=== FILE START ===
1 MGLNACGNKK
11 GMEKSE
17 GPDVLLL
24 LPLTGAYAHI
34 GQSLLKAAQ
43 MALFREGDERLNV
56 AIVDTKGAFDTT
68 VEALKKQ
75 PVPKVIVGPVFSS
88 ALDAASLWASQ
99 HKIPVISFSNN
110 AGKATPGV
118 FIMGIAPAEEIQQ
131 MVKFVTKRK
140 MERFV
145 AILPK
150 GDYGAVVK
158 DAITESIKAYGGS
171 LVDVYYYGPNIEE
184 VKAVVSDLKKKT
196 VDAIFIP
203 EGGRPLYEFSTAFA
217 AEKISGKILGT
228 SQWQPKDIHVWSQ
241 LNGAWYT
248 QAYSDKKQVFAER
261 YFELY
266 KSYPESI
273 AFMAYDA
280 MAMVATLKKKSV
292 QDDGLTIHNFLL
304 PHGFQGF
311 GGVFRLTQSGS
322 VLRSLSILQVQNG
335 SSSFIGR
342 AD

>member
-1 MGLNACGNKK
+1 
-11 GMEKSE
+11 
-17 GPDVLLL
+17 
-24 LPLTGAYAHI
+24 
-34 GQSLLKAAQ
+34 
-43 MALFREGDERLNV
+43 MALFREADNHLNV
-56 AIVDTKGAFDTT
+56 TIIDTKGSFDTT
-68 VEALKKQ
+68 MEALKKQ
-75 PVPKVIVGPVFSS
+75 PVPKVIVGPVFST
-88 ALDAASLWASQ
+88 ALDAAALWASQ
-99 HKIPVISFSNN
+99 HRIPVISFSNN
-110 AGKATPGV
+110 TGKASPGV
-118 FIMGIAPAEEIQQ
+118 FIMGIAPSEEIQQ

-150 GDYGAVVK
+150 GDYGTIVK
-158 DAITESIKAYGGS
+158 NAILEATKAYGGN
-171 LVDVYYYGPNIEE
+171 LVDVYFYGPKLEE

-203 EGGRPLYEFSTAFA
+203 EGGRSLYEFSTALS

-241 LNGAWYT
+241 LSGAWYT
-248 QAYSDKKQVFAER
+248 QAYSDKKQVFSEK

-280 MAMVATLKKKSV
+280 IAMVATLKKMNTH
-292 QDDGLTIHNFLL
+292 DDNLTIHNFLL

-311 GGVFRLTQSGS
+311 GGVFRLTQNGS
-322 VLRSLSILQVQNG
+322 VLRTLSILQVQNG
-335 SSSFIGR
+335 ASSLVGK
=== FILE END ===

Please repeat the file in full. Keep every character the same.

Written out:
1 MGLNACGNKK
11 GMEKSE
17 GPDVLLL
24 LPLTGAYAHI
34 GQSLLKAAQ
43 MALFREGDERLNV
56 AIVDTKGAFDTT
68 VEALKKQ
75 PVPKVIVGPVFSS
88 ALDAASLWASQ
99 HKIPVISFSNN
110 AGKATPGV
118 FIMGIAPAEEIQQ
131 MVKFVTKRK
140 MERFV
145 AILPK
150 GDYGAVVK
158 DAITESIKAYGGS
171 LVDVYYYGPNIEE
184 VKAVVSDLKKKT
196 VDAIFIP
203 EGGRPLYEFSTAFA
217 AEKISGKILGT
228 SQWQPKDIHVWSQ
241 LNGAWYT
248 QAYSDKKQVFAER
261 YFELY
266 KSYPESI
273 AFMAYDA
280 MAMVATLKKKSV
292 QDDGLTIHNFLL
304 PHGFQGF
311 GGVFRLTQSGS
322 VLRSLSILQVQNG
335 SSSFIGR
342 AD

>member
-1 MGLNACGNKK
+1 
-11 GMEKSE
+11 
-17 GPDVLLL
+17 
-24 LPLTGAYAHI
+24 
-34 GQSLLKAAQ
+34 
-43 MALFREGDERLNV
+43 MALFREADNHLNV
-56 AIVDTKGAFDTT
+56 TIIDTKGSFDTT
-68 VEALKKQ
+68 MEALKKQ
-75 PVPKVIVGPVFSS
+75 PVPKVIVGPVFST
-88 ALDAASLWASQ
+88 ALDAAALWASQ
-99 HKIPVISFSNN
+99 HRIPVISFSNN
-110 AGKATPGV
+110 TGKASPGV
-118 FIMGIAPAEEIQQ
+118 FIMGIAPSEEIQQ

-150 GDYGAVVK
+150 GDYGTIVK
-158 DAITESIKAYGGS
+158 NAILEATKAYGGN
-171 LVDVYYYGPNIEE
+171 LVDVYFYGPKLEE

-203 EGGRPLYEFSTAFA
+203 EGGRSLYEFSTALS

-241 LNGAWYT
+241 LSGAWYT
-248 QAYSDKKQVFAER
+248 QAYSDKKQVFSEK

-280 MAMVATLKKKSV
+280 IAMVATLKKMNTH
-292 QDDGLTIHNFLL
+292 DDNLTIHNFLL

-311 GGVFRLTQSGS
+311 GGVFRLTQNGS
-322 VLRSLSILQVQNG
+322 VLRTLSILQVQNG
-335 SSSFIGR
+335 ASSLVGK